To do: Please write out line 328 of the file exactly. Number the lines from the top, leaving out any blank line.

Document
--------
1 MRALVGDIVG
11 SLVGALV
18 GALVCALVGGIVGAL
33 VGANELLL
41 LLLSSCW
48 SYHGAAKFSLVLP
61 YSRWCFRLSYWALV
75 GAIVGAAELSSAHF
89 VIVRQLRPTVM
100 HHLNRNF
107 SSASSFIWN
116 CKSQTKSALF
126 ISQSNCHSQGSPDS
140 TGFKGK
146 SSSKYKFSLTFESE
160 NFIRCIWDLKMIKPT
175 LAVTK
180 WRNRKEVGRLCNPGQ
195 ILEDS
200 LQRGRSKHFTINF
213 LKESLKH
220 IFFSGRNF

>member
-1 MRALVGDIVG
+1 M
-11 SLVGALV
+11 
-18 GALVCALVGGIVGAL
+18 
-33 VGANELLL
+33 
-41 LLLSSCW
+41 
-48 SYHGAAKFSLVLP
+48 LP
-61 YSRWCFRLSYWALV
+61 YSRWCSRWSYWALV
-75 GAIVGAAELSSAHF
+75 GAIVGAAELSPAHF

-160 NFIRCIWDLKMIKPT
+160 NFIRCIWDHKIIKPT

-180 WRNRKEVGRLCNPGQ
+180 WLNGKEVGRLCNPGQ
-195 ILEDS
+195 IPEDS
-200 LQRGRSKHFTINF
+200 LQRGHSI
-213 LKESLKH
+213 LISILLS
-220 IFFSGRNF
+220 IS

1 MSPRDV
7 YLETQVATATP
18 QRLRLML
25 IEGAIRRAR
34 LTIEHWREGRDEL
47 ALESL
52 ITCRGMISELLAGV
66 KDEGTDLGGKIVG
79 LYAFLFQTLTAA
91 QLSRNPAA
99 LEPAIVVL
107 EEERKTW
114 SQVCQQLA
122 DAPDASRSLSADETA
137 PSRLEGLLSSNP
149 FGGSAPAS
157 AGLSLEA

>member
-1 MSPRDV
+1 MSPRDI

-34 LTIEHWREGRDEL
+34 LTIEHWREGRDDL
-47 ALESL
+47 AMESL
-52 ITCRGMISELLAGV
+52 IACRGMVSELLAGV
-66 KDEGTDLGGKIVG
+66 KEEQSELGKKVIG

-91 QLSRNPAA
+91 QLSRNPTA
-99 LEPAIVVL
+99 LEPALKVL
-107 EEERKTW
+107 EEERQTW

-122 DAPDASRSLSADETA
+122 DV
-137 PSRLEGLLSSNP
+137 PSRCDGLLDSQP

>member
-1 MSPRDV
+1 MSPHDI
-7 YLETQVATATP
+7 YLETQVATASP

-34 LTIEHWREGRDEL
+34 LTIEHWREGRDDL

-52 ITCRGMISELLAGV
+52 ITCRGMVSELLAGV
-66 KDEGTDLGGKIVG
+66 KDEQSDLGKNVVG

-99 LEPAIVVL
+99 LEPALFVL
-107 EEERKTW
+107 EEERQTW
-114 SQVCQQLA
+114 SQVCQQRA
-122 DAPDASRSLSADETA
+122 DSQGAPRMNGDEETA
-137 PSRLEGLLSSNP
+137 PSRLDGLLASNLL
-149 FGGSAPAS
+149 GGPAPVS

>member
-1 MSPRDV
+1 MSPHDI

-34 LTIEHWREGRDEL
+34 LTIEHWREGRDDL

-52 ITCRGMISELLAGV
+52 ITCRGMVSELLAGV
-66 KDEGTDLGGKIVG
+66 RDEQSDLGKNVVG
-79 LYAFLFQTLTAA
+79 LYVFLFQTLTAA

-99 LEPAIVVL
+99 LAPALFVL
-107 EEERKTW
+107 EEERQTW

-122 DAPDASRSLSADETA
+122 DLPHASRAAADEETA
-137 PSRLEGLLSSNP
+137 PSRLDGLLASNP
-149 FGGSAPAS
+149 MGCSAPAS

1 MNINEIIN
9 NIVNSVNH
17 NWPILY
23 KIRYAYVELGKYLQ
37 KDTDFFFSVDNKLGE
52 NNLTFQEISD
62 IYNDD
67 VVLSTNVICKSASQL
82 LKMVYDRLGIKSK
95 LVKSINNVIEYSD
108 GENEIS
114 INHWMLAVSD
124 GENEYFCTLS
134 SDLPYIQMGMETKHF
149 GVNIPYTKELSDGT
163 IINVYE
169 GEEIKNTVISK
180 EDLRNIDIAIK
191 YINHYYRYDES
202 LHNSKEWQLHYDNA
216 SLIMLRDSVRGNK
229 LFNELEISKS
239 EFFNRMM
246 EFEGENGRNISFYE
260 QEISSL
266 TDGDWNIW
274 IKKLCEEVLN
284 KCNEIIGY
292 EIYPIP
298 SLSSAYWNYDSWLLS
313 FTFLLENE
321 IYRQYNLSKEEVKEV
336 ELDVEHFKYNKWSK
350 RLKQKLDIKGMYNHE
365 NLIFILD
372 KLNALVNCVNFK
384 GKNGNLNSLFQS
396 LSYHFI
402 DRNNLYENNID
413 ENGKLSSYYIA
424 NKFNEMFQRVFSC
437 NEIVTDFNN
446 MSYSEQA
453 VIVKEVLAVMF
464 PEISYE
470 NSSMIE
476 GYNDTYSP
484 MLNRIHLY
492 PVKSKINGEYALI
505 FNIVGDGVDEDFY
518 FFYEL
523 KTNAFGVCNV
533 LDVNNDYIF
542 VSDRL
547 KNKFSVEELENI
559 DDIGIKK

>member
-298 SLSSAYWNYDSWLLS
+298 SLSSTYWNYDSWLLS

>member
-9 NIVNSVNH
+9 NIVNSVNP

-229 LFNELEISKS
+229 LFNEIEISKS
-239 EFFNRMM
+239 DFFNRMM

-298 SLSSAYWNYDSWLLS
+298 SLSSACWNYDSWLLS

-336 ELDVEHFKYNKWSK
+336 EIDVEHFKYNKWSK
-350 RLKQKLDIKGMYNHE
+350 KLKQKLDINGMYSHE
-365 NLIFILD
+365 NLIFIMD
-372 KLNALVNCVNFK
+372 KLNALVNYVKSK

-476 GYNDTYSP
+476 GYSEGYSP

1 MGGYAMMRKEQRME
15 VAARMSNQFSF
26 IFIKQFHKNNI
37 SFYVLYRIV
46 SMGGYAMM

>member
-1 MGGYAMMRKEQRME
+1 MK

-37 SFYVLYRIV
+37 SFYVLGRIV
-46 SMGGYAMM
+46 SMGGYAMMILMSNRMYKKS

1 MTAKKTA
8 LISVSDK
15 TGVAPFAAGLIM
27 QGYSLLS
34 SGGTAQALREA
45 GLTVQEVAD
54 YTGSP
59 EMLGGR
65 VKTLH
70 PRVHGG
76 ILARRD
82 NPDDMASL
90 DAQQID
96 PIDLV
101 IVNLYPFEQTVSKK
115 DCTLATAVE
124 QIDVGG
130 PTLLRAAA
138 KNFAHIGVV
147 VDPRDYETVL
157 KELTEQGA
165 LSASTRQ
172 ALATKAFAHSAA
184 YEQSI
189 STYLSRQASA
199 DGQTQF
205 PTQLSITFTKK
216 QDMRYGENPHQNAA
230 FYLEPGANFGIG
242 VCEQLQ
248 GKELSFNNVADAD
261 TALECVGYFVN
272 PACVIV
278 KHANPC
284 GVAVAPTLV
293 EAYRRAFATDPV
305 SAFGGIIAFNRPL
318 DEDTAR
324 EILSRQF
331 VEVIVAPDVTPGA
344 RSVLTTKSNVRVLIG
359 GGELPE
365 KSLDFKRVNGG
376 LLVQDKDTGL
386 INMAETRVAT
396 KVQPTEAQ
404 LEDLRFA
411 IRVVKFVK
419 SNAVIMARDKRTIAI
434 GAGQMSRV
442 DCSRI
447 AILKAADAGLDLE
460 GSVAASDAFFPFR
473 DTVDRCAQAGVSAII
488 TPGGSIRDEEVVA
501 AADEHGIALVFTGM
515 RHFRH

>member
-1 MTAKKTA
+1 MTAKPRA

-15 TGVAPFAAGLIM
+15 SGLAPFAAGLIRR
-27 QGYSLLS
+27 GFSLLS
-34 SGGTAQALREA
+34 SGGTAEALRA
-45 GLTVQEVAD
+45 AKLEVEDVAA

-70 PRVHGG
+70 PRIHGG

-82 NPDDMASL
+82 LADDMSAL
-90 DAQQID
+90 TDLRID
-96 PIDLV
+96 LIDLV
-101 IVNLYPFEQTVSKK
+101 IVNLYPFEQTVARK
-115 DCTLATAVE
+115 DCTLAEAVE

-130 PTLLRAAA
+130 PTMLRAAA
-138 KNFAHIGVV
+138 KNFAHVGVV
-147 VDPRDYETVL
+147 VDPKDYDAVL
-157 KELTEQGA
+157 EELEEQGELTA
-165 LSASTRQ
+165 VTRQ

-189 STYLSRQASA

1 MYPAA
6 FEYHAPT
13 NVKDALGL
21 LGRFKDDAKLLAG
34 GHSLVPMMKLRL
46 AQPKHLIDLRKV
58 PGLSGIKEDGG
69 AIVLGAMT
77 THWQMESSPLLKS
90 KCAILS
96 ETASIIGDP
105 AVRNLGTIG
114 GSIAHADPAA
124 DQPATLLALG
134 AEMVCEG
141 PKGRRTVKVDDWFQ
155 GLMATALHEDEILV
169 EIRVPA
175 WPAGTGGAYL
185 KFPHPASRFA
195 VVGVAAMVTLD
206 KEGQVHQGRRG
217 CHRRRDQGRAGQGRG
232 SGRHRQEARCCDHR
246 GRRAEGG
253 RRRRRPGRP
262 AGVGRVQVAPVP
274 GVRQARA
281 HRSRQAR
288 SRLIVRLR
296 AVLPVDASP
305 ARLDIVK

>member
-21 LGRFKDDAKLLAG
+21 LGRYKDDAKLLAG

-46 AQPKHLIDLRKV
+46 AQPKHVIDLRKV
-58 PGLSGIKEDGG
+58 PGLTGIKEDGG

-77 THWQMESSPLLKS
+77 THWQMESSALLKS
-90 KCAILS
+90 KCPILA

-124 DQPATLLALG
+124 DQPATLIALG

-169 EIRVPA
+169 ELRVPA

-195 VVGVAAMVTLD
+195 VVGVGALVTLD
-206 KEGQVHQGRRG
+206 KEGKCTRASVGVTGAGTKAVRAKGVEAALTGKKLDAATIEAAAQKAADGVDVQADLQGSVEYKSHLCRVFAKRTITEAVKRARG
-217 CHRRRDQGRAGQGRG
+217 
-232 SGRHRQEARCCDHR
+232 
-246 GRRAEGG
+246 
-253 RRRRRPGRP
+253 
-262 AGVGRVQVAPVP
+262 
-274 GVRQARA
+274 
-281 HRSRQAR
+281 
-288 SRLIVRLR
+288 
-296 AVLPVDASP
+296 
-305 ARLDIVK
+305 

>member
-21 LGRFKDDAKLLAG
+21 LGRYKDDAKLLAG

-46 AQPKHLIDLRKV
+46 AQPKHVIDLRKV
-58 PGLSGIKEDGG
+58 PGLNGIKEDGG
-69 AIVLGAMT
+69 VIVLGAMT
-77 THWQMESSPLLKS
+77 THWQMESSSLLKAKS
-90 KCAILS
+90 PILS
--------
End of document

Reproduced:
124 DQPATLLALG